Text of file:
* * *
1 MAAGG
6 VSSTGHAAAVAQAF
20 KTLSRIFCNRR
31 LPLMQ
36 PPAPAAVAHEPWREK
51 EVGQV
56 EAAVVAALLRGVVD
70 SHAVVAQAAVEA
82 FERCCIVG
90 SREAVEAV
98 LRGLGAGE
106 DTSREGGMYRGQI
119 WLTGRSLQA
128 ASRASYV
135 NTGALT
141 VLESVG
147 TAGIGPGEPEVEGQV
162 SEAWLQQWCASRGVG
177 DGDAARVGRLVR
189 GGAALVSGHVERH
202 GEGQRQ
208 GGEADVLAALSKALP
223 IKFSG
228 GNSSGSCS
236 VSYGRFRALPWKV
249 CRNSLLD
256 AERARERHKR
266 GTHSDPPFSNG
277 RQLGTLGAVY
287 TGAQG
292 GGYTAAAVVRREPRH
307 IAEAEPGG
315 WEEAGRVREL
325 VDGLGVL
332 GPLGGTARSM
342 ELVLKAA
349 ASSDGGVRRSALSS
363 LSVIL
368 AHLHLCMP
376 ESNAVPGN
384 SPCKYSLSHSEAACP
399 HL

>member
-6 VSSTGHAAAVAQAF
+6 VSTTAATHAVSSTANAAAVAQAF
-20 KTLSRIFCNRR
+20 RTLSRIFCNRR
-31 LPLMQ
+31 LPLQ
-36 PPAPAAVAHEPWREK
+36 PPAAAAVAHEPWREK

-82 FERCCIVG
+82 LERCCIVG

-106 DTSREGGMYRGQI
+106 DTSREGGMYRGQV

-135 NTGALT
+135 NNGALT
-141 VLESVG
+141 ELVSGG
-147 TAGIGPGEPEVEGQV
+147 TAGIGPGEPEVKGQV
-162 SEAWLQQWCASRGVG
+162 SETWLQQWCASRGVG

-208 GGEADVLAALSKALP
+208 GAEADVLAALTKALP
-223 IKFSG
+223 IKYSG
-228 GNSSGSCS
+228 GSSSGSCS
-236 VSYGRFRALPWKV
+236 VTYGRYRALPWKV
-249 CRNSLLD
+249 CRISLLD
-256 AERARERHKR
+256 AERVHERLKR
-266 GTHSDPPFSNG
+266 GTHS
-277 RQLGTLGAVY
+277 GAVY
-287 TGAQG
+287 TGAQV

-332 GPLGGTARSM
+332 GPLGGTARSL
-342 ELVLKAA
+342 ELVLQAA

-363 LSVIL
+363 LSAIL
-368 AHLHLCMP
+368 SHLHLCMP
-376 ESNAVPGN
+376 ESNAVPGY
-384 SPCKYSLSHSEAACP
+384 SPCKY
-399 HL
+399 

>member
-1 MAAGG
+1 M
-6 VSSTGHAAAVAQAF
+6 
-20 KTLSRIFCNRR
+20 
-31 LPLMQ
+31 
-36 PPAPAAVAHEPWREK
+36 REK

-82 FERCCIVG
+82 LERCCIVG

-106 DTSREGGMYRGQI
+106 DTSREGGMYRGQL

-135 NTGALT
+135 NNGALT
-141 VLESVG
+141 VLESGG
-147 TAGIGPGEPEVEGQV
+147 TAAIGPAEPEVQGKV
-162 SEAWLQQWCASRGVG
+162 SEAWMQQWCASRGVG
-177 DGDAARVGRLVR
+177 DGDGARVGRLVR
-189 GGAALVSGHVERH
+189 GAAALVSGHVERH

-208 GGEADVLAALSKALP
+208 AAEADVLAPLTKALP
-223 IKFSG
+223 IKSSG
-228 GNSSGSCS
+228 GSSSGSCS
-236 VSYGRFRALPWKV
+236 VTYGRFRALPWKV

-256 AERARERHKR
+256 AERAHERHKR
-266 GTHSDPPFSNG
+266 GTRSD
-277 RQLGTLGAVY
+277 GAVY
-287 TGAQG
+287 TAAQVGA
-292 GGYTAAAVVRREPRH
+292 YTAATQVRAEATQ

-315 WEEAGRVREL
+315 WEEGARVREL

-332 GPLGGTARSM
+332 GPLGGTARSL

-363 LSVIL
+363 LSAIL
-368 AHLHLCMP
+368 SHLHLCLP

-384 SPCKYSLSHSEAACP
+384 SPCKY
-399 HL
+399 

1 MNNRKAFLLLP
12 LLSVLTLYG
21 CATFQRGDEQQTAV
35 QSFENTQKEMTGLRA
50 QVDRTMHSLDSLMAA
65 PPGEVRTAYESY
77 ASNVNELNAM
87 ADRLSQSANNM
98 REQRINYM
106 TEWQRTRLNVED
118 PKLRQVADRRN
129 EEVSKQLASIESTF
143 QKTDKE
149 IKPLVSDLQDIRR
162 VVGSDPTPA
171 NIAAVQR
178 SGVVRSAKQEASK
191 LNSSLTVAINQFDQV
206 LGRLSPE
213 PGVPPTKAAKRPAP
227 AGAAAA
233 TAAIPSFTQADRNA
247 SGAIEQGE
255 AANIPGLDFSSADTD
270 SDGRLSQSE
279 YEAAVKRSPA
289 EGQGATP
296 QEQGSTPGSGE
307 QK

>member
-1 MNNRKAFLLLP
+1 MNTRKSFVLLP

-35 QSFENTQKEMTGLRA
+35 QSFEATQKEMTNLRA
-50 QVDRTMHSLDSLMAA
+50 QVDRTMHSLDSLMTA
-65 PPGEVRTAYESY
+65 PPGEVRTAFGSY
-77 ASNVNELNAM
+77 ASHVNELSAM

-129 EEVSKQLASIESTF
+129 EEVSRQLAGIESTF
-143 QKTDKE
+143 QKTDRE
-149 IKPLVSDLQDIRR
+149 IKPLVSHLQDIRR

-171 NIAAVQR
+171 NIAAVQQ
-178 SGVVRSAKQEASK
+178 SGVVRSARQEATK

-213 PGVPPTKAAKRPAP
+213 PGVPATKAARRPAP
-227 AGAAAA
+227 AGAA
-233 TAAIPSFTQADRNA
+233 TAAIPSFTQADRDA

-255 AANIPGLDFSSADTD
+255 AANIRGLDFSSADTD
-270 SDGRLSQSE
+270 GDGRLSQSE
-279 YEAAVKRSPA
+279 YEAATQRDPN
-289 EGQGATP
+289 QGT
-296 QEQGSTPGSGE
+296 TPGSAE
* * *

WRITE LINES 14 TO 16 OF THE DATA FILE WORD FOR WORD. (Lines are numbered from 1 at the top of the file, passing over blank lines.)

128 ASRASYV
135 NTGALT
141 VLESVG